Hoenshell was then told to raise his right hand and swear that to the best of his knowledge and belief the statements made were true.
He was told that he was also agreeing that he will not pursue any appeal. Petersen then said, "I don't think we can bar his right to appeal."
Judge Downer agreed, but said if he did appeal the district attorney would then have the right to again pursue the case and seek the death penalty.
"Do you understand that the statements you made today are confessions and could be used to establish your guilt, do you understand," Judge Downer asked, and received the same answer, "Yeah."
When asked if he was satisfied with the quality of Mr. Petersen's representation, Hoenshell responded, "He did a good job."
The judge then said, "The guilty pleas are accepted on count one and count two.
Hoenshell waived the right to wait 48 hours for sentencing.
Briggs then told the court that on April 9, 2001, Hoenshell broke into his grandfather's gun cabinet and stole guns, and after shooting both grandparents, stole $50 and drove their car to Crescent City where he used the $50 to purchase methamphetamine.
When the car ran out of gas he spent the night sleeping in the car and was subsequently apprehended by Del Norte County authorities.
Following his sentencing Thursday, family members were allowed to make statements. Many expressed grief over the loss of their loving family members, brother, sister, father, mother, or grandparents.
A grandson told Hoenshell tearfully that he had robbed him of his grandparents and said, "You think you've got it bad...You get three meals a day and sit there and rot away."
Statement from family members were read by Stacey Randolph, Victims' Assistance, and Briggs. One statement told Hoenshell that he stands alone before God and acted out of selfish greed, but "Jesus Christ has no limits to His love...and you won't have to enter jail alone."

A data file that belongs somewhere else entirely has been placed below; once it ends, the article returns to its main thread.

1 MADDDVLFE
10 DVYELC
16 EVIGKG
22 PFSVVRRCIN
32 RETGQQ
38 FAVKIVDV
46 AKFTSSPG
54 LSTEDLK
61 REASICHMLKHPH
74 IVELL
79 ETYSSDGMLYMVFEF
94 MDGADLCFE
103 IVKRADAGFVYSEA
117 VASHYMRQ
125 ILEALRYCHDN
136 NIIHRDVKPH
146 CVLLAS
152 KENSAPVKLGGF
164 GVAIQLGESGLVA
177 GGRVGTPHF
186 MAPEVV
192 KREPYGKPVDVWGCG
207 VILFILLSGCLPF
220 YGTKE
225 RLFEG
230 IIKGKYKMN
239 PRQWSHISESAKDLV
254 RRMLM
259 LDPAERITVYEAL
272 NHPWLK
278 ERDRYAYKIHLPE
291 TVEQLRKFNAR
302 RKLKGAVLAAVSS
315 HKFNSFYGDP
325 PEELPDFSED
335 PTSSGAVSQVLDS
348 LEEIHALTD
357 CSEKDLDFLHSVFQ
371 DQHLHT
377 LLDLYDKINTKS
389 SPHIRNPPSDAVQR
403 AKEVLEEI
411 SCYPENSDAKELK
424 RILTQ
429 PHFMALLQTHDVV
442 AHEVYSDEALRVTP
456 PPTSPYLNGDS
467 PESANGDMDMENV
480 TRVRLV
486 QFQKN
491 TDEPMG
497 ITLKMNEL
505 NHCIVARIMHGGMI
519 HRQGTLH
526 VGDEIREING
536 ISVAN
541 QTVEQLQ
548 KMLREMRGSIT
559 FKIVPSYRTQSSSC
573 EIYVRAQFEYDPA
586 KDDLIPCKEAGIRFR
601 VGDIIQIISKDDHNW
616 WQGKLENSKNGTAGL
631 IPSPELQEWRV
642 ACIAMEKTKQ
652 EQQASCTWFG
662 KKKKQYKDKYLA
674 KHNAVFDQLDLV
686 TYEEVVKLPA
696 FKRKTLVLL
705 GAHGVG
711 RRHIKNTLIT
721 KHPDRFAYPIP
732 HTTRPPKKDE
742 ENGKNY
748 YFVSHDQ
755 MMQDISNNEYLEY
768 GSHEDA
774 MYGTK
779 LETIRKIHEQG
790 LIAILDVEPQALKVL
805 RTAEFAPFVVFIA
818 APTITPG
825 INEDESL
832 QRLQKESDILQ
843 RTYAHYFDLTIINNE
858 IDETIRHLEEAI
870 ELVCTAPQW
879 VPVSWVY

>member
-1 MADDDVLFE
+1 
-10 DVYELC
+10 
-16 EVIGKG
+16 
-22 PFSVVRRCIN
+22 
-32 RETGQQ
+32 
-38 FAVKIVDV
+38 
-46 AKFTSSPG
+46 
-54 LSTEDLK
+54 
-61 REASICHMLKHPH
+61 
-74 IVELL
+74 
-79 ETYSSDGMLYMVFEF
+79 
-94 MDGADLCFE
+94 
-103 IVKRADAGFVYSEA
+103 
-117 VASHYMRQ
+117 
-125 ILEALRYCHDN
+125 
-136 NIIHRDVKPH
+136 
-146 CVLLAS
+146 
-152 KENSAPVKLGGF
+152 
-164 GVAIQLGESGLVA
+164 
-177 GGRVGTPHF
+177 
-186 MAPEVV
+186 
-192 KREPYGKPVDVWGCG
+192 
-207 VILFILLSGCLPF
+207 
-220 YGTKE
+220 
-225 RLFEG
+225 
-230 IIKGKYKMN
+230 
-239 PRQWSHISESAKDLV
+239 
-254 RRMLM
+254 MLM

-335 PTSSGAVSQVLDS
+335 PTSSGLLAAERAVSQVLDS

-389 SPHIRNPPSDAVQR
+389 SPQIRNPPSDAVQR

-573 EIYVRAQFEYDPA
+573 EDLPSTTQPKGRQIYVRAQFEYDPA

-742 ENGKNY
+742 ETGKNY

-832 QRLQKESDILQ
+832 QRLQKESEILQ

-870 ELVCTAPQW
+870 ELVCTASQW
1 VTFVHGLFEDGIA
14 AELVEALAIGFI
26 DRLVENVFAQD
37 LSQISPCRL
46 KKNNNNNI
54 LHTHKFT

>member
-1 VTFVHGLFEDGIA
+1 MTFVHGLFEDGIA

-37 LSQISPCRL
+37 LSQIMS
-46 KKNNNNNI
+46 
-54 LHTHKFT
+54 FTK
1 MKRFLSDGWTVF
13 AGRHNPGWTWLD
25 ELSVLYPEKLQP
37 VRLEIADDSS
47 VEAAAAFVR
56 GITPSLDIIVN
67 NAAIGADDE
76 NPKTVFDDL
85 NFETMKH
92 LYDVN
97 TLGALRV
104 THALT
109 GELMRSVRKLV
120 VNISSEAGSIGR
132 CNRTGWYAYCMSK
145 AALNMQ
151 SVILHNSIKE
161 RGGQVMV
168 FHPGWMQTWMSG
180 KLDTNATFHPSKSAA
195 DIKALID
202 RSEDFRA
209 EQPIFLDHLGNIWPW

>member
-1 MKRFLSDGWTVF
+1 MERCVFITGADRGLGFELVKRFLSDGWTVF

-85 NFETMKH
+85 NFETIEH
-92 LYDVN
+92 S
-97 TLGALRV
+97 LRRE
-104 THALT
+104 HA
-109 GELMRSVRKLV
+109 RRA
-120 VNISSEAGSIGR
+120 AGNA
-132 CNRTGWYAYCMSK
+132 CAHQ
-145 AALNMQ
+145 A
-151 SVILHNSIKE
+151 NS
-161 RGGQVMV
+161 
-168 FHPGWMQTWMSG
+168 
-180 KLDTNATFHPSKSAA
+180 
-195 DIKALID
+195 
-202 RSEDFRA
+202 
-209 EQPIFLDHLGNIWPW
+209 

Hoenshell appeared to lose his cool demeanor when his birth mother approached him in the courtroom. In an almost inaudible voice she told him she would visit him and he was not alone.
When she said, "I love you," he broke down and, in tears, responded "I love you too."
Before pronouncing sentence Judge Downer asked Hoenshell if he had anything to say and he responded that, for what it is was worth, he was sorry.
Briggs remained in the courtroom following the removal of the defendant to answer question from family members.
As he left the courtroom Briggs said local law enforcement personnel had done an outstanding job in the murder investigation.
The investigation was conducted by the Curry County major Crime Team led by Brookings Police Detective John Bishop, with assistance from Oregon State Police. Bishop said he wanted to thank the other law enforcement agencies that helped with the investigation and said that the cooperation had been wonderful.
A difficult part of the investigation was recovering the stolen guns, with the murder weapon, a .22 rifle the most difficult to find. A Del Norte County woman, who had purchased the gun from Hoenshell, turned it in through her attorney.
Curry County District Attorney Charles Steak, who worked with Briggs on the prosecution, said he thought the woman had been encouraged to produce the weapon by Crime Stoppers.